Archetypes and branding in the digital age
Many companies have discovered the importance of archetypes in creating strong brands with a precise symbolic identity. That has been true for a long time. But the power of archetypes is becoming even more important in today’s processes of digital transformation.
Branding professionals know that in order to identify a valid brand strategy it is necessary to start from its deepest essence. There are numerous schemes and theories to identify this.
But since the book The Hero and the Outlaw: Building Extraordinary Brands through the Power of Archetypes, by Margaret Mark and Carol Pearson (McGraw Hill 2001) was published, the approach called archetypal branding has gained increasing approval.
Why are archetypes important?
This approach has proved to be extremely meaningful and at the same time very practical - capable of identifying the deep soul of a brand and guiding its strategic choices.
The model outlines 12 main archetypes (Innocent, Explorer, Sage, Hero, Outlaw, Magician, Regular Guy, Lover, Jester, Caregiver, Creator, Ruler).
What archetype am I?
If you don’t know, you may be missing the opportunity for a crucial reflection, on which it may depend that your marketing and communication levers are in line with the spirit of your brand and that your brand strategy stands out positively from those of your competitors. The archetypes in fact offer an exceptional framework for what the two authors call “the management of meaning”: that is, guiding the sphere of meaning that lies at the heart of every brand that inspires.
The theory of archetypes applied to branding is certainly about the life of brands in the physical world and traditional media (TV, press, radio), where they can communicate their products and services. However, confining this theory to that universe would be a mistake. Because brands today live a second life, no less important, in the digital dimension – where archetypes continue to be fundamental symbolic references.
A practical example of archetypal branding?
The archetype of the Magician has been the symbolic anchorage of Disney since this brand exists and has crossed with the same emotional strength different media such as comics, animated films on celluloid, songs, videos in electronic form. And it came in the shape of MagicBand to that sort of digital wand that allows visitors to Disney resorts to move around effortlessly, connecting to a series of choices and services designed to make the experience as unforgettable and magical as possible.
What are archetypes?
The question is legitimate, because the term was born from the great authors of psychoanalysis, and marketing has made a rather casual and not always clear use of it. Here we can define them as forms or images of symbolic value that are found with the same characters practically all over the world as constitutive elements of collective imagination and at the same time of each individual’s psyche. We all know what an Innocent, a Wise Man, a Hero or an Outlaw is. Identifying the archetype that corresponds to your brand is an indispensable step to work on its deep identity, from which to derive the correct forms of communication both internal and external.
Archetypal branding is becoming even more relevant as a result of the trend in favour of what have been named ’Autonomous Brands’.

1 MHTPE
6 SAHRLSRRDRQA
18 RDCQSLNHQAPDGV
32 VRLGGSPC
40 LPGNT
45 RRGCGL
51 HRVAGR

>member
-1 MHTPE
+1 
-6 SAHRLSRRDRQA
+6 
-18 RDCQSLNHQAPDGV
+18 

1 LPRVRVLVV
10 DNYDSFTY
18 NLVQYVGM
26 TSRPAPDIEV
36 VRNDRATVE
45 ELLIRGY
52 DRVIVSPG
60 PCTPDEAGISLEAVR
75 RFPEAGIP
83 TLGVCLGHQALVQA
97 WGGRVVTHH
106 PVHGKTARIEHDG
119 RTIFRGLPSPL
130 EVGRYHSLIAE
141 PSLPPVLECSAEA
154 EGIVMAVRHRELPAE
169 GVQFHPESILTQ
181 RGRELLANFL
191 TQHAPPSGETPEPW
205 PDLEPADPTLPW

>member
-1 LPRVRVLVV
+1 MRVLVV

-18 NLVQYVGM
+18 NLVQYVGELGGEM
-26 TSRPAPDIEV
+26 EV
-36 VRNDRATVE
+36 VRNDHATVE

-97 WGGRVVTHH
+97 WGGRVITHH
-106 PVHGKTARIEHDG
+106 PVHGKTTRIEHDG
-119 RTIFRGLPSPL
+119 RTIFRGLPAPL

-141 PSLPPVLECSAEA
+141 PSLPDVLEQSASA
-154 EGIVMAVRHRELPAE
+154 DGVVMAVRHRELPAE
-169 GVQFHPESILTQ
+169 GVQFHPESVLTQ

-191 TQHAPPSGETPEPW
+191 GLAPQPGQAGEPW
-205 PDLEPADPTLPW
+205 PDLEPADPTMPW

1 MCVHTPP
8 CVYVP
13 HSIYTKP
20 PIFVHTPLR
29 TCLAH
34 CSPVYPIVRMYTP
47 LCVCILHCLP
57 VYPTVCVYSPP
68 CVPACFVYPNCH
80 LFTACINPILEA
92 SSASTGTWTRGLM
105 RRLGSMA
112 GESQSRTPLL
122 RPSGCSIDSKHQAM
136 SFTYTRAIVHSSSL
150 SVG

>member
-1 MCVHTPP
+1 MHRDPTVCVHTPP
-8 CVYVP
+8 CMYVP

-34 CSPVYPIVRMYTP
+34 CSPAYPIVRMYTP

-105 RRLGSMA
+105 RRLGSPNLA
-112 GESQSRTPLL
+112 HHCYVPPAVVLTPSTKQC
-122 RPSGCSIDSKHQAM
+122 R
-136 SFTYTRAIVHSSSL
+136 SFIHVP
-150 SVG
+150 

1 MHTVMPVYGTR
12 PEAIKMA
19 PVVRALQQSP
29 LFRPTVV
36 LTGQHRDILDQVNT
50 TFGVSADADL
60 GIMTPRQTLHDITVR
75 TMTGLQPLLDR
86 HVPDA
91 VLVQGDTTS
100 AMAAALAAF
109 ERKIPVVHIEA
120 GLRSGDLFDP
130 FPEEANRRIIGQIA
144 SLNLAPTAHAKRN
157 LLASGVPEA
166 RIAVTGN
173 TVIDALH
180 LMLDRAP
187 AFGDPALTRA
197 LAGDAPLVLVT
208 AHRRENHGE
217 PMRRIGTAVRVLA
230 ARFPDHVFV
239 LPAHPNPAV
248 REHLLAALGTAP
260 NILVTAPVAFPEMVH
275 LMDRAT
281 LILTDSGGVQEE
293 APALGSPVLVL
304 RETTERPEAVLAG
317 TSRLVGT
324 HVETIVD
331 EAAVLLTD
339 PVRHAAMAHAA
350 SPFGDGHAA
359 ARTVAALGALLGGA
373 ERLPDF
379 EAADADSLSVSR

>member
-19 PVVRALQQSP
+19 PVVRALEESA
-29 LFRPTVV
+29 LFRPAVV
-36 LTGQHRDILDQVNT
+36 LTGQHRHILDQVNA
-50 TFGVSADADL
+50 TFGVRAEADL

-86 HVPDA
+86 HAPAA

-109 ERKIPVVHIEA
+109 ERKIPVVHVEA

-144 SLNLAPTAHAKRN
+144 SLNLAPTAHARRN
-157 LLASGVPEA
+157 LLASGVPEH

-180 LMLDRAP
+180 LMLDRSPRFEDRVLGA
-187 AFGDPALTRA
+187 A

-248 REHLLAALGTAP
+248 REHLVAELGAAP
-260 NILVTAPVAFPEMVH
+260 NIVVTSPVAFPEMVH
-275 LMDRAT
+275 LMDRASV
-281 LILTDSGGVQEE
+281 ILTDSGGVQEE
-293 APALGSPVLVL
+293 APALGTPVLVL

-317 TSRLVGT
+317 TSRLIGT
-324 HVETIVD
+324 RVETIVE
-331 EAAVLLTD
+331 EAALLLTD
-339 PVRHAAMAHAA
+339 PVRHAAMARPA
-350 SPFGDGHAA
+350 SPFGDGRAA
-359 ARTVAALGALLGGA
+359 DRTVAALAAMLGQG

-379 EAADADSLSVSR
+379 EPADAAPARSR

As Ben Essen noted in an interesting article on Medium, in the future brands will compete in the ability to create conversations enhanced by AI. Forced by the logic of the web to enter into two-way communication, many of the most important brands are working to give greater depth and meaning to their online personality – at the same time as new conversational technologies make it extremely advantageous to rely on artificial systems. This process is not just about the well-known cases of Siri, Alexa and Cortana. A growing number of big players are investing substantial sums to rapidly advance their bots’ dialog capabilities in important areas such as customer care and recruiting.
These developments push us to go well beyond the boundaries of the old notion of brand personality, understood as a series of traits to be assigned to a brand to give it a semblance of humanity. Today, more and more brands must learn to face their users by themselves, managing conversations autonomously and in real time, and being credible as good actors entering the scene. For this reason, the artificial systems that animate them must be nourished on the level of ’character’, and to this end the reference to archetypes is of great use again. No one will ever be interested in dialoguing with anonymous, flat, indistinguishable bots. Technologies that allow intelligent systems to acquire more human traits – not excluding emotions – are progressing rapidly. And among the many branded bots that will start talking to us, we will certainly tend to prefer those that can manifest greater depth, tension and humanity, as well as a clearly identifiable character.
In a world where many brands will embrace these principles and technologies, the 12 archetypes proposed by Mark and Pearson risk not being enough: many brands may find themselves sharing the same symbolic figures, making themselves like each other. But the universe of archetypes is not necessarily limited to these; and in any case archetypes are at the origin of the multiform and fascinating world of myth, from which great brands have taken inspiration in the past and others may do so in the future. While companies go through the stages of their digital transformation by surrounding themselves with the most incredible technologies, it’s essential not to lose sight of the basic human need to go beyond what is superficial. Archetypes are perhaps the best way for brands to explore in depth the purpose of their existence.